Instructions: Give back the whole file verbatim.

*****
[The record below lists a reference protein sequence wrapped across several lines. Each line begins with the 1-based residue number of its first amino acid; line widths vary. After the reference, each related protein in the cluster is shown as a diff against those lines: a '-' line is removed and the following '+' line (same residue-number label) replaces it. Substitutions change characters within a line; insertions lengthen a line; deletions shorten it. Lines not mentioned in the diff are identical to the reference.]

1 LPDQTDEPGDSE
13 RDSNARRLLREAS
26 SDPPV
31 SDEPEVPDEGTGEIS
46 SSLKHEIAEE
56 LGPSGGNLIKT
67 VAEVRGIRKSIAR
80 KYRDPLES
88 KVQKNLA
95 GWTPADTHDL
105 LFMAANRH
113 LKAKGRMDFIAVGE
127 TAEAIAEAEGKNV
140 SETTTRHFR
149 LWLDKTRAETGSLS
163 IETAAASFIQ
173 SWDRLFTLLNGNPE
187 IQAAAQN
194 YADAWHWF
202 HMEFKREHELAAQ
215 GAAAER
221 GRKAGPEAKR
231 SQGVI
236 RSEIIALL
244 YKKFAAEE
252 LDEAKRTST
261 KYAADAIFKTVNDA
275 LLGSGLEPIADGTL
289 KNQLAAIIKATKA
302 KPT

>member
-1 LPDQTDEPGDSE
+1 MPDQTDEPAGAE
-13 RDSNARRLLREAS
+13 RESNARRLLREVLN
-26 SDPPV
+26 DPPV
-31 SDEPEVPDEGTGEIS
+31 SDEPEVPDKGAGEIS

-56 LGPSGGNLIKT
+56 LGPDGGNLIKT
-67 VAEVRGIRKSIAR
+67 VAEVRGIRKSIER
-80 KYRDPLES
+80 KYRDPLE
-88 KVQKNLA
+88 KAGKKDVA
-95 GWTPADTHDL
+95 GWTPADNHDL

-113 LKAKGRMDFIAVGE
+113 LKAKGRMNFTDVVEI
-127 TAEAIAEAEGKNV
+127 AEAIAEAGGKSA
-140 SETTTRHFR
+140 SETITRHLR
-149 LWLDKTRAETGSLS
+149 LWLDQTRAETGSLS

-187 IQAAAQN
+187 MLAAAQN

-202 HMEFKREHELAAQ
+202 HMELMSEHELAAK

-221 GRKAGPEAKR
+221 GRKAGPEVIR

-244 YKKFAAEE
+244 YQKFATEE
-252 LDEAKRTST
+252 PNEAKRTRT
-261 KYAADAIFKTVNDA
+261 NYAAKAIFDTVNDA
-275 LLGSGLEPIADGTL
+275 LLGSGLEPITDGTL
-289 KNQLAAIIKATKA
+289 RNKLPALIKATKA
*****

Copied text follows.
[The record below lists a reference protein sequence wrapped across several lines. Each line begins with the 1-based residue number of its first amino acid; line widths vary. After the reference, each related protein in the cluster is shown as a diff against those lines: a '-' line is removed and the following '+' line (same residue-number label) replaces it. Substitutions change characters within a line; insertions lengthen a line; deletions shorten it. Lines not mentioned in the diff are identical to the reference.]

1 LPDQTDEPGDSE
13 RDSNARRLLREAS
26 SDPPV
31 SDEPEVPDEGTGEIS
46 SSLKHEIAEE
56 LGPSGGNLIKT
67 VAEVRGIRKSIAR
80 KYRDPLES
88 KVQKNLA
95 GWTPADTHDL
105 LFMAANRH
113 LKAKGRMDFIAVGE
127 TAEAIAEAEGKNV
140 SETTTRHFR
149 LWLDKTRAETGSLS
163 IETAAASFIQ
173 SWDRLFTLLNGNPE
187 IQAAAQN
194 YADAWHWF
202 HMEFKREHELAAQ
215 GAAAER
221 GRKAGPEAKR
231 SQGVI
236 RSEIIALL
244 YKKFAAEE
252 LDEAKRTST
261 KYAADAIFKTVNDA
275 LLGSGLEPIADGTL
289 KNQLAAIIKATKA
302 KPT

>member
-1 LPDQTDEPGDSE
+1 MPDQTDEPAGAE
-13 RDSNARRLLREAS
+13 RESNARRLLREVLN
-26 SDPPV
+26 DPPV
-31 SDEPEVPDEGTGEIS
+31 SDEPEVPDKGAGEIS

-56 LGPSGGNLIKT
+56 LGPDGGNLIKT
-67 VAEVRGIRKSIAR
+67 VAEVRGIRKSIER
-80 KYRDPLES
+80 KYRDPLE
-88 KVQKNLA
+88 KAGKKDVA
-95 GWTPADTHDL
+95 GWTPADNHDL

-113 LKAKGRMDFIAVGE
+113 LKAKGRMNFTDVVEI
-127 TAEAIAEAEGKNV
+127 AEAIAEAGGKSA
-140 SETTTRHFR
+140 SETITRHLR
-149 LWLDKTRAETGSLS
+149 LWLDQTRAETGSLS

-187 IQAAAQN
+187 MLAAAQN

-202 HMEFKREHELAAQ
+202 HMELMSEHELAAK

-221 GRKAGPEAKR
+221 GRKAGPEVIR

-244 YKKFAAEE
+244 YQKFATEE
-252 LDEAKRTST
+252 PNEAKRTRT
-261 KYAADAIFKTVNDA
+261 NYAAKAIFDTVNDA
-275 LLGSGLEPIADGTL
+275 LLGSGLEPITDGTL
-289 KNQLAAIIKATKA
+289 RNKLPALIKATKA